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x x x x x xSnicket xxxxx Featuring 96 pages of short stories and poetry, and an interview with Lemony

18 D a n i el H a n d ler.

Contents Structo 18—autumn/winter 2018

3 Front matter 5 Editorial 6 Cristina J. Baptista, The Broken 9 Ross McCleary, A Fear of Flying and Sleep 15 Austrian Cultural Forum Writing and Translation Prizes 17 Paul McQuade, The Wound in the Air 23 Hans Platzgumer, On the Edge

translated from the German by Jackie Smith

27 Nic Stringer, Icebergs in Ilulissat 28 Ivan de Monbrison, Three Poems About Being Transparent

translated from the French by the author

34 Nadine Ellsworth-Moran, Pensioners’ Psalm 37 Rhys Timson, The Machine Room 42 Jalina Mhyana, Rx 45 Matthew Small, Stars Turned Black 51 Photography by Meredith Heuer 61 Emma Sloley, Schadenfreude Season 67 Christopher DeWeese, I Was a Lightning Rod Salesman 68 Structo talks to Daniel Handler 85 Angharad Walker, Tick 94 Contributors

Structo is a literary magazine lost somewhere between the UK and the Netherlands. It is published twice a year, operates on a not-for-profit basis and receives no grant funding. Details about submissions, subscriptions and stockists can be found online. issn: 2044-8244 (print) & 2044-8252 (digital) editor & designer: Euan Monaghan copy editor: Elaine Monaghan proofreader: Heather Stallard editorial team: Will Burns, Adam Ley-Lange, Ahmad Makia, Mary Pipikakis, Sarah Revivis Smith, Valentina Terrinoni & Lydia Unsworth contributing editor: Matthew Landrum online editor: Nat Newman Structo is set in Perpetua and is printed by Park Communications using biodegradable inks on Cyclus Offset, a 100% recycled, FSC-certified, uncoated stock. All text is protected by a Creative Commons Attribution-NonCommercial-NoDerivs 2.0 UK: England & Wales licence. Nothing in this licence impairs or restricts the individual author’s moral rights. All photographs, including the cover, remain © Meredith Heuer. ‘On the Edge’ is a translated extract of the novel Am Rand by Hans Platzgumer, © Paul Zsolnay Verlag Wien, 2016. ‘I know nothing / I’m just sitting here looking at pretty colours’

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t’s been a while since we changed the way Structo looks in any obvious way, but anyone who has been reading the magazine for a while—especially those amongst you who like to keep things aligned on your bookshelves—may have noticed that the size of the magazine has changed a bit this time around. Structo began, as many little magazines do, as an A4-and-stapled thing. After a few issues as a tabloid newspaper we settled on the ‘bookazine’ format, which we’ve stuck with for a few years. This latest shift might seem insignificant, but to us it’s one of the most important so far, since it sets us on a path to paying our contributors. A couple of months ago we went through the process of codifying our values. It was an interesting process. The document, which you can read in full on our website, is essentially a list of things that are important to us, and the third paragraph, entitled ‘Support’, begins with the line ‘Although we do not yet pay our contributors, we support them long after publication’. When I typed that phrase, I realised that we hadn’t been working as hard as we could have been towards that goal. We’re never going to charge a submission fee and, as we don’t receive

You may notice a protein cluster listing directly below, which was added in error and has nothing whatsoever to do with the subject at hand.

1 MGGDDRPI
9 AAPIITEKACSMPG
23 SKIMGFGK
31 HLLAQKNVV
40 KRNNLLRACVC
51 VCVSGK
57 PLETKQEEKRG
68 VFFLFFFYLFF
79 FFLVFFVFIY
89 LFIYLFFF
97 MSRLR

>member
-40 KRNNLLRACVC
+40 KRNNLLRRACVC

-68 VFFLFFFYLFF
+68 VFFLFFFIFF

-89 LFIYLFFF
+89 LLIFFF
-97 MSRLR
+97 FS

any external funding, any contributor payment must come from profits generated by magazine sales. It’s relatively easy to maintain a status quo, especially on a magazine like ours, which has grown organically and breaks even, but profits are another thing entirely. Everyone on the Structo team volunteers a great deal of time and energy to produce a print literary magazine; clearly no one came in with money as the end goal. But there’s no reason why we can’t aim to create a profit in the context of our values, and use that profit to pay our contributors. Y’know, like a business. Our first step along this path is the format change: within our commitment to ethical printing, we can make savings by switching to a size which wastes less of our lovely paper, and by changing the printing method from digital to offset litho. Due to the obscure geometry of standard paper sizes, this has resulted in a larger magazine. We’re not questioning it. And so thank you, dear reader, for forking out seven quid or nine euro, or whatever it was that you paid, for the wonderful writing in these pages. You make our plan possible. I hope you enjoy. Euan